The syntax for making a function or a variable constexpr is:

constexpr int func()
    // ...

// must be initialized by a constant expression
constexpr int variable = 1;

Compile-Time or Runtime?

It is important to understand that simply marking a function constexpr does not mean it will be evaluated during compilation. Whether such functions are evaluated at compile-time or runtime depends on a few things:

  • If the result of the function must be available at compile-time as a constant expression, the function is evaluated at compile-time. For example, assigning the function result to a constexpr variable or using it as a non-type template argument forces compile-time evaluation. Of course, for this to work, all the arguments of the constexpr function must be constant expressions as well. Note that if such evaluation is impossible (because, for example, a function argument value is unavailable at compile-time), you will get a compilation error.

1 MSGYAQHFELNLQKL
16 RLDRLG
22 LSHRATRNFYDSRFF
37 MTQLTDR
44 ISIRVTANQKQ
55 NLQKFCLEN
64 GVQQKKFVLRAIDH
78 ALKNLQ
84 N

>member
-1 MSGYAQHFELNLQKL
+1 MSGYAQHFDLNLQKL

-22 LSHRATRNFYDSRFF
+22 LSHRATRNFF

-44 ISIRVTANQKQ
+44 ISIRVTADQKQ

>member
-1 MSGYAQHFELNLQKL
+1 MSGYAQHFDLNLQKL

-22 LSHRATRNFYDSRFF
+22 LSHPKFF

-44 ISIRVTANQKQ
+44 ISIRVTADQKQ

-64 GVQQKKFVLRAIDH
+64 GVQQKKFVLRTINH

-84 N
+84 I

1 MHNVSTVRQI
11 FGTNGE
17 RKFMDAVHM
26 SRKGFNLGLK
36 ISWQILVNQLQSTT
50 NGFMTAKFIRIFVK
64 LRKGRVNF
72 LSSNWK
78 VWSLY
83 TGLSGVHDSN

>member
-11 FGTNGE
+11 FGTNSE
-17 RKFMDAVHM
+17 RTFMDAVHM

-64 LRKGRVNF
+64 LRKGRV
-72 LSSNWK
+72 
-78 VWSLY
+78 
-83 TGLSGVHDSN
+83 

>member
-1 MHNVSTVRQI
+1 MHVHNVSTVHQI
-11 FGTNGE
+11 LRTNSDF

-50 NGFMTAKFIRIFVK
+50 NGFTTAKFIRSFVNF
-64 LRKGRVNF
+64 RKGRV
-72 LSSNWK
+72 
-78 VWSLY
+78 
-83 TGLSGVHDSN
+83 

• If the function depends on runtime values, it will be evaluated at runtime.

  • If the function depends on compile-time values, but its result is not required to be a constant expression, it is up to the compiler to decide whether it will run the evaluation at compile-time or not. Current compilers fall back to runtime evaluation in this case.

C++20 Standard Library provides a function std::is_constant_evaluated to help you find out whether the evaluation is happening at compile-time or runtime.

A Note on constexpr Lambdas

Unlike regular functions, lambda functions are automatically constexpr if the compiler determines that they can be. It may still be useful to mark them explicitly with constexpr keyword to force them to adhere to constexpr rules:

auto lambda = [](int argument) constexpr
    // only the operations valid in constexpr context are allowed here

Forcing Compile-Time Evaluation